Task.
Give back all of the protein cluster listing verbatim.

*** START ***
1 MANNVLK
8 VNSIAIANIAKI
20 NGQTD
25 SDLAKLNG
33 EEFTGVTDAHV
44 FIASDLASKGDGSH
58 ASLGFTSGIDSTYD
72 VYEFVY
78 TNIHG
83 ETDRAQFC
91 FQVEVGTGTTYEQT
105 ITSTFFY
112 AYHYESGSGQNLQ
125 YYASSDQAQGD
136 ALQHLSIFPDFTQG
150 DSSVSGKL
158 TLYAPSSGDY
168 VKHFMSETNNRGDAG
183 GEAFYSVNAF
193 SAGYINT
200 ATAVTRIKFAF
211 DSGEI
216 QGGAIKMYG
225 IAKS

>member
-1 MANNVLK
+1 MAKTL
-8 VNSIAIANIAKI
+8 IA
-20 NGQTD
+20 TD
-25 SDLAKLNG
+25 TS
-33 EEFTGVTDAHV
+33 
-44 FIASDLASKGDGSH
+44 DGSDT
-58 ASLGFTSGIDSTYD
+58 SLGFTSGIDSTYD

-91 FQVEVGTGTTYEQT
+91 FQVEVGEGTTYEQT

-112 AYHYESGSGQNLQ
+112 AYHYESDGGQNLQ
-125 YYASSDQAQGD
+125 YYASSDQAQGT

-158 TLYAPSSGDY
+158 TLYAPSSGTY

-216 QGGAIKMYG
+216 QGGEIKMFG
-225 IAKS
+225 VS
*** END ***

1 MANNVLK
8 VNSIAIANIAKI
20 NGQTD
25 SDLAKLNG
33 EEFTGVTDAHV
44 FIASDLASKGDGSH
58 ASLGFTSGIDSTYD
72 VYEFVY
78 TNIHG
83 ETDRAQFC
91 FQVEVGTGTTYEQT
105 ITSTFFY
112 AYHYESGSGQNLQ
125 YYASSDQAQGD
136 ALQHLSIFPDFTQG
150 DSSVSGKL
158 TLYAPSSGDY
168 VKHFMSETNNRGDAG
183 GEAFYSVNAF
193 SAGYINT
200 ATAVTRIKFAF
211 DSGEI
216 QGGAIKMYG
225 IAKS

>member
-1 MANNVLK
+1 MAKTL
-8 VNSIAIANIAKI
+8 IA
-20 NGQTD
+20 TD
-25 SDLAKLNG
+25 TS
-33 EEFTGVTDAHV
+33 
-44 FIASDLASKGDGSH
+44 DGSDT
-58 ASLGFTSGIDSTYD
+58 SLGFTSGIDSTYD

-91 FQVEVGTGTTYEQT
+91 FQVEVGEGTTYEQT

-112 AYHYESGSGQNLQ
+112 AYHYESDGGQNLQ
-125 YYASSDQAQGD
+125 YYASSDQAQGT

-158 TLYAPSSGDY
+158 TLYAPSSGTY

-216 QGGAIKMYG
+216 QGGEIKMFG
-225 IAKS
+225 VS